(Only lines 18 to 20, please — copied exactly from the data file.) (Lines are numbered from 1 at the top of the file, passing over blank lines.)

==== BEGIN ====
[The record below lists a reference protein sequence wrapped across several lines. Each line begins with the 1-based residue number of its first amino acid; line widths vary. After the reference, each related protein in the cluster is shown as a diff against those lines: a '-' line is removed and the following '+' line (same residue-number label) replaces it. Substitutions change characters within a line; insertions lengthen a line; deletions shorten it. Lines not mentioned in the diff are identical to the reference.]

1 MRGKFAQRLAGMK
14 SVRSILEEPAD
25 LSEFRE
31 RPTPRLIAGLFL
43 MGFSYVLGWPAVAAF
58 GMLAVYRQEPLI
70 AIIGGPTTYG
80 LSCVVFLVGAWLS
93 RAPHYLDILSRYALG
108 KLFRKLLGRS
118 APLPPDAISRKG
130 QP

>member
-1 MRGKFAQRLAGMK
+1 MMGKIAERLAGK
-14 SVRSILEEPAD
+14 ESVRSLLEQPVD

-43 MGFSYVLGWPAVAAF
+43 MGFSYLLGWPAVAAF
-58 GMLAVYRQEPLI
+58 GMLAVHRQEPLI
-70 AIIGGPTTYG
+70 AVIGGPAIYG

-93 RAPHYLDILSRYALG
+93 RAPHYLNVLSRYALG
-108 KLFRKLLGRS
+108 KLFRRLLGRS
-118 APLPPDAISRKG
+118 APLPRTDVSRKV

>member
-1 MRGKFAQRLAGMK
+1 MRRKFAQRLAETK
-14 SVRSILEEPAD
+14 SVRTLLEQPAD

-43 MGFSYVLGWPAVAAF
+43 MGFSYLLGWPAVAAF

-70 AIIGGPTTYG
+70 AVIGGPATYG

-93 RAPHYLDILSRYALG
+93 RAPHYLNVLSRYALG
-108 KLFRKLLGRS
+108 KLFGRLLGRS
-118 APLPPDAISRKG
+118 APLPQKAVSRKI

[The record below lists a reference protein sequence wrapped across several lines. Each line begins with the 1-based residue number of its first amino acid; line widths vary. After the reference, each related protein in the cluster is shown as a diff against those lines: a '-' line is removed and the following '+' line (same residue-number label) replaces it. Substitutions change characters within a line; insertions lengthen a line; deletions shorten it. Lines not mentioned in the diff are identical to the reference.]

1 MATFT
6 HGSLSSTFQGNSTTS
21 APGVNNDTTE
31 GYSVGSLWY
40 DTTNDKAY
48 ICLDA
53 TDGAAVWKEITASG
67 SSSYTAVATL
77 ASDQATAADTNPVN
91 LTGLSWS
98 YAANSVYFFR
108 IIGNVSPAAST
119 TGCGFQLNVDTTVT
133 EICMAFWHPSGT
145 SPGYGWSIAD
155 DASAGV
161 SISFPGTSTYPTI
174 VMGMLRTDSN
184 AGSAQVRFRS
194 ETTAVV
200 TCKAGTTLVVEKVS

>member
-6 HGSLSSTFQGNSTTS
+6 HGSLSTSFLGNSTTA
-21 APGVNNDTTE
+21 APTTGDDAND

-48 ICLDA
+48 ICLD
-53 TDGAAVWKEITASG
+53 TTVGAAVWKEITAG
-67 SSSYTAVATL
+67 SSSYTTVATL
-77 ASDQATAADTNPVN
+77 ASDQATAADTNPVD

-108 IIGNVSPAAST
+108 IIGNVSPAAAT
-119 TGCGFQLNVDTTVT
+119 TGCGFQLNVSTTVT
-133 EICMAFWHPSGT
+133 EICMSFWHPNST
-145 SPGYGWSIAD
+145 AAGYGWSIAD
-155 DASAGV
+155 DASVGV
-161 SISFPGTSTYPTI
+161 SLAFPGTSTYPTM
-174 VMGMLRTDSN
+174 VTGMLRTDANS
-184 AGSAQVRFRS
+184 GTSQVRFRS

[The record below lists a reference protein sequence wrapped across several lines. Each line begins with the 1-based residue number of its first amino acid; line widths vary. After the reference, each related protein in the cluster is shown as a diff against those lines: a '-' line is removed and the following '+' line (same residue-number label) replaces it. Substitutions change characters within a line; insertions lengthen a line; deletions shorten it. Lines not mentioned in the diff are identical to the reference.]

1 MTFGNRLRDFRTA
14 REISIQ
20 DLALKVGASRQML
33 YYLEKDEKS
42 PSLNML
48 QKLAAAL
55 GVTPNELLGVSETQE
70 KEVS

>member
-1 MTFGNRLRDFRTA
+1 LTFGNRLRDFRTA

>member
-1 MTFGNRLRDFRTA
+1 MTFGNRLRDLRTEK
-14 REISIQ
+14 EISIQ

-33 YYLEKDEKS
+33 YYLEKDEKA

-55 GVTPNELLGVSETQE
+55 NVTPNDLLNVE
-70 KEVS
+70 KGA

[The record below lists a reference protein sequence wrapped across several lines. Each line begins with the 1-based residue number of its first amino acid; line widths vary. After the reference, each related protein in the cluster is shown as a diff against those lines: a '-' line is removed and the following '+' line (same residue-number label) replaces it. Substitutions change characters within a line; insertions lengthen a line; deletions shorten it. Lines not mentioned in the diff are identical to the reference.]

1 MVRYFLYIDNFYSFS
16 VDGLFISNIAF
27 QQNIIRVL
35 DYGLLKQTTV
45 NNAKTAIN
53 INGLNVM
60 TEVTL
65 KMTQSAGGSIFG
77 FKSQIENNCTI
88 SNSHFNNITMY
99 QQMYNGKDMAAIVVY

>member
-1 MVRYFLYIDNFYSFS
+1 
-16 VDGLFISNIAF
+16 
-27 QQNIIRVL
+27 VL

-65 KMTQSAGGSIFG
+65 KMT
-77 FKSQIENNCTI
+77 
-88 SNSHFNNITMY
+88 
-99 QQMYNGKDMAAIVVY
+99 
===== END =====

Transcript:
+14 ESVRSLLEQPVD

-43 MGFSYVLGWPAVAAF
+43 MGFSYLLGWPAVAAF